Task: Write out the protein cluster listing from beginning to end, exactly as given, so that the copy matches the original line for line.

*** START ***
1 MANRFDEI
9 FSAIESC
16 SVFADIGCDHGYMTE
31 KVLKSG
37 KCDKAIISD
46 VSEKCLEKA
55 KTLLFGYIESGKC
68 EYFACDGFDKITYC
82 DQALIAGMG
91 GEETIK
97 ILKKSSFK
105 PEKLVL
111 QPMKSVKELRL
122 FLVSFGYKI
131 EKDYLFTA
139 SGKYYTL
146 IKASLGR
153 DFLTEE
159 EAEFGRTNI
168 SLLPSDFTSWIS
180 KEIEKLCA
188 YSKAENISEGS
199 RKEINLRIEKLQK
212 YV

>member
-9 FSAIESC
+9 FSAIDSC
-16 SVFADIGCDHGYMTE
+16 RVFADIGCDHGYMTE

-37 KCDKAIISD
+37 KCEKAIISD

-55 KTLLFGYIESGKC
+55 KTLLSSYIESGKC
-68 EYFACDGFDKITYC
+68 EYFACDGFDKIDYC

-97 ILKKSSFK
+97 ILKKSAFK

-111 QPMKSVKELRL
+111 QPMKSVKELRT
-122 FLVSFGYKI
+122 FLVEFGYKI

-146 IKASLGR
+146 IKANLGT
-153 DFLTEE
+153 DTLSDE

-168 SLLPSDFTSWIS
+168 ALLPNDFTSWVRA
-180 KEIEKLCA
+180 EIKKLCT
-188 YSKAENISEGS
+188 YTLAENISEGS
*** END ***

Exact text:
1 MANRFDEI
9 FSAIESC
16 SVFADIGCDHGYMTE
31 KVLKSG
37 KCDKAIISD
46 VSEKCLEKA
55 KTLLFGYIESGKC
68 EYFACDGFDKITYC
82 DQALIAGMG
91 GEETIK
97 ILKKSSFK
105 PEKLVL
111 QPMKSVKELRL
122 FLVSFGYKI
131 EKDYLFTA
139 SGKYYTL
146 IKASLGR
153 DFLTEE
159 EAEFGRTNI
168 SLLPSDFTSWIS
180 KEIEKLCA
188 YSKAENISEGS
199 RKEINLRIEKLQK
212 YV

>member
-9 FSAIESC
+9 FSAIDSC
-16 SVFADIGCDHGYMTE
+16 RVFADIGCDHGYMTE

-37 KCDKAIISD
+37 KCEKAIISD

-55 KTLLFGYIESGKC
+55 KTLLSSYIESGKC
-68 EYFACDGFDKITYC
+68 EYFACDGFDKIDYC

-97 ILKKSSFK
+97 ILKKSAFK

-111 QPMKSVKELRL
+111 QPMKSVKELRT
-122 FLVSFGYKI
+122 FLVEFGYKI

-146 IKASLGR
+146 IKANLGT
-153 DFLTEE
+153 DTLSDE

-168 SLLPSDFTSWIS
+168 ALLPNDFTSWVRA
-180 KEIEKLCA
+180 EIKKLCT
-188 YSKAENISEGS
+188 YTLAENISEGS